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  • Installing GA4 alongside legacy analytics.js without an extra script?

    Posted by Ezra on 8 December 2022 at 7:41 pm

    Hey there! I’ve got a website that’s already using GA (universal analytics) via analytics.js. Now, I’m looking to bring GA4 into the mix, but I’m a bit concerned about page load times, and I’m not too keen on adding another script snippet. Is there a way I can keep things tidy with just one snippet for both Universal Analytics and GA4? Cheers for any help you can offer!

    Alexander replied 10 months, 4 weeks ago 3 Members · 2 Replies
  • 2 Replies
  • Sophia

    Member
    21 February 2023 at 9:29 pm

    Hey there! So, you’re worried that adding more scripts (like the one for GA4) could slow down your page? No need to stress about it, it’s a common misconception. The reality is, these small, non-blocking scripts like gtag usually don’t really affect your page load time in a noticeable way when loaded asynchronously.

    Now, if you’re into keeping things neat, you might want to look into using something like Google Tag Manager or another tag management system. They’re designed to handle this kind of stuff, only loading scripts as they’re needed. It’s kind of like having one ring to rule them all, without the whole destroy-the-world thing.

    And, just a little food for thought, if loading scripts is a big concern, have you considered not loading the analytics.js at all? You could include everything directly in your source or even rewrite everything to send data directly through the measurement protocol. This would apply to GA4 as well. All these libraries do is make the process of sending network requests to their endpoint easier to manage. Just a thought!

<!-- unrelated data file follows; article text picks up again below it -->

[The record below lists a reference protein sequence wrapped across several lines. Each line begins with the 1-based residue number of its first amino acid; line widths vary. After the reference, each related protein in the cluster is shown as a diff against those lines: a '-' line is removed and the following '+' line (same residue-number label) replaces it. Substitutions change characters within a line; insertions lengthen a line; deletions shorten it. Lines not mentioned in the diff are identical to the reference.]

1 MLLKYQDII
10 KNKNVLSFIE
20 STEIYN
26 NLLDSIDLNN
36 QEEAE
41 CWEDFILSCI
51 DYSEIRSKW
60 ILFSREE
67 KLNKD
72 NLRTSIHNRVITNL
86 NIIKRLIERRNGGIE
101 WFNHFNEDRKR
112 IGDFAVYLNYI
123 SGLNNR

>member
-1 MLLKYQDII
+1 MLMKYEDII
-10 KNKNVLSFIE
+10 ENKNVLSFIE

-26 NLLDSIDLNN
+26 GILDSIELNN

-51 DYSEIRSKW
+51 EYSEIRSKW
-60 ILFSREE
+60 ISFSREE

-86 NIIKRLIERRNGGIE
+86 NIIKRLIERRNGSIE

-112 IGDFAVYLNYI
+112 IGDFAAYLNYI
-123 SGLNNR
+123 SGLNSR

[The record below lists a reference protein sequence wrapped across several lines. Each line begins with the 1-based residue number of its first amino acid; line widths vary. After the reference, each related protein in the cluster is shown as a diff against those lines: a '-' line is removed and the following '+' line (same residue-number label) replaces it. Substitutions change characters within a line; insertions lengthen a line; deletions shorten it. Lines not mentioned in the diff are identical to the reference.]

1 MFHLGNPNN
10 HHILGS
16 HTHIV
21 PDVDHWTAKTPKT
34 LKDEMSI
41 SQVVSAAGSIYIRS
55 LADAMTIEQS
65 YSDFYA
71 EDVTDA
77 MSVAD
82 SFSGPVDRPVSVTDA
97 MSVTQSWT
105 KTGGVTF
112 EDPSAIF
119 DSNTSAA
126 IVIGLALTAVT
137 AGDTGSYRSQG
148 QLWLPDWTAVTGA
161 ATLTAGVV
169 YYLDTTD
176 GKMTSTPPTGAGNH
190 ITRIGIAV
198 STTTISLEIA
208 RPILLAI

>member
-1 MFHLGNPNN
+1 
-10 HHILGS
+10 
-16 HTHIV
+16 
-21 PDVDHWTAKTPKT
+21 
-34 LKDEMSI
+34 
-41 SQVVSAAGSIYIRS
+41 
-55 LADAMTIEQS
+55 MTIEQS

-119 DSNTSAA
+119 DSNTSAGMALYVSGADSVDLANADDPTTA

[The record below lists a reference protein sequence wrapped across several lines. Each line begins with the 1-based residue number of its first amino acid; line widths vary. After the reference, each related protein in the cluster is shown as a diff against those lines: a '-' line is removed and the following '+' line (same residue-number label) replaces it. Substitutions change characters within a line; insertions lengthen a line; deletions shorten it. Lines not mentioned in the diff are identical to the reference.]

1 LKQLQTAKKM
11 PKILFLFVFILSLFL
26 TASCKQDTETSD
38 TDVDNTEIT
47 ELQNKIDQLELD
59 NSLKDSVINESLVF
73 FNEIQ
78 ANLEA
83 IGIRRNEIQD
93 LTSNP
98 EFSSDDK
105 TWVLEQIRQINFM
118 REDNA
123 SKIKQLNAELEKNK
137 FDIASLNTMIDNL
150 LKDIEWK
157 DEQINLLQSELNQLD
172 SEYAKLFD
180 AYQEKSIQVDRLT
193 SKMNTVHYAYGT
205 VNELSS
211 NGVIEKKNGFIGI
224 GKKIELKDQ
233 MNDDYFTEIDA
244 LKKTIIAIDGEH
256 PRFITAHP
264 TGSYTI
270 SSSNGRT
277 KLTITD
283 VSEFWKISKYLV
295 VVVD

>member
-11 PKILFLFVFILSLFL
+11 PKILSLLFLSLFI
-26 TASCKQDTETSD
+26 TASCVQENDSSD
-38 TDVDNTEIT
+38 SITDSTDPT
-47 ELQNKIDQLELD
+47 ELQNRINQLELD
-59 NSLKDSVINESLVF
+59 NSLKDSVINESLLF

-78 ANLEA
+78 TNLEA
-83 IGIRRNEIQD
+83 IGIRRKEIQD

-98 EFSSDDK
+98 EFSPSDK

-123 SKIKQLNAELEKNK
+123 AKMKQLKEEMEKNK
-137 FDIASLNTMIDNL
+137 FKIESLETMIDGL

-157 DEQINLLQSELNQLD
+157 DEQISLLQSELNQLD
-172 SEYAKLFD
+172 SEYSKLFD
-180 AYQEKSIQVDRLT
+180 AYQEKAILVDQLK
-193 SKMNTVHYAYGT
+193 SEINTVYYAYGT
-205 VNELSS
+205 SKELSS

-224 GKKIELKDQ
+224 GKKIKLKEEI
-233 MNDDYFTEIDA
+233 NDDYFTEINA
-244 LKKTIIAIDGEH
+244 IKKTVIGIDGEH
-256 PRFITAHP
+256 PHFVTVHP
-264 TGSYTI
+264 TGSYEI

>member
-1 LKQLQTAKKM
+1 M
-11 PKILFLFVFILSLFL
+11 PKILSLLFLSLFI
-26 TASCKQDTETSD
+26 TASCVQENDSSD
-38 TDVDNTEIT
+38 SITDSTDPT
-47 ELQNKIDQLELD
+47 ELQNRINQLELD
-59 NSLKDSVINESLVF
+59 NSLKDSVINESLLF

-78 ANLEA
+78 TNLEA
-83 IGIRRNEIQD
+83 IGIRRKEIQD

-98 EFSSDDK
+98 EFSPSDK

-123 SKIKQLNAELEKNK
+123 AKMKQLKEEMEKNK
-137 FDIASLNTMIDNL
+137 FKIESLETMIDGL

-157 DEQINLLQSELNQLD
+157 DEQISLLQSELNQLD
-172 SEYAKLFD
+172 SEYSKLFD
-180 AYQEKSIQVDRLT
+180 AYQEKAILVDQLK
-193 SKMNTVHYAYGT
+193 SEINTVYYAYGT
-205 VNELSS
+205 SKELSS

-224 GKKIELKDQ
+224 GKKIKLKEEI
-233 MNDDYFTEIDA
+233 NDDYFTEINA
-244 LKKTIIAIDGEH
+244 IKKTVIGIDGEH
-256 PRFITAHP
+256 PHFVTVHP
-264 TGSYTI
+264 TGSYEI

• Alexander

    Member
    30 June 2023 at 7:20 pm

    Yes, with Google’s new gtag.js you can incorporate both Universal Analytics and GA4 within a single script snippet. Google’s global site tag (gtag.js) is designed to be a unified tracking system which simplifies the process of sending data to different Google tools such as Google Analytics (Universal and GA4), Google Ads, and Google Marketing Platform products. You’ll just need to configure it properly to ensure it sends the correct data to both your Universal Analytics property and your GA4 property. However, do keep in mind that even though this process requires only one script, it does not necessarily mean that your page load times will improve. You are essentially still running two analytics programs, they’re just contained within a single script.

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